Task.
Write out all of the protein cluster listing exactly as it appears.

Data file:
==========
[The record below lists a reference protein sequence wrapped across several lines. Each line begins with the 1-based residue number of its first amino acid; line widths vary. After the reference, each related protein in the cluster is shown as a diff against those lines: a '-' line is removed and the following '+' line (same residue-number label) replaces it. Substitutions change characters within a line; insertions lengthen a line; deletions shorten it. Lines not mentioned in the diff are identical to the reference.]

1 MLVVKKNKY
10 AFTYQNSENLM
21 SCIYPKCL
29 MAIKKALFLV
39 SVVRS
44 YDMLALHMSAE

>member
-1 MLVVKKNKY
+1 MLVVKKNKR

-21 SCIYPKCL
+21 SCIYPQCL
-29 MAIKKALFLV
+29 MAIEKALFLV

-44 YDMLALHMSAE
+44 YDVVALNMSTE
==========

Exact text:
[The record below lists a reference protein sequence wrapped across several lines. Each line begins with the 1-based residue number of its first amino acid; line widths vary. After the reference, each related protein in the cluster is shown as a diff against those lines: a '-' line is removed and the following '+' line (same residue-number label) replaces it. Substitutions change characters within a line; insertions lengthen a line; deletions shorten it. Lines not mentioned in the diff are identical to the reference.]

1 MLVVKKNKY
10 AFTYQNSENLM
21 SCIYPKCL
29 MAIKKALFLV
39 SVVRS
44 YDMLALHMSAE

>member
-1 MLVVKKNKY
+1 MLVVKKNKR

-21 SCIYPKCL
+21 SCIYPQCL
-29 MAIKKALFLV
+29 MAIEKALFLV

-44 YDMLALHMSAE
+44 YDVVALNMSTE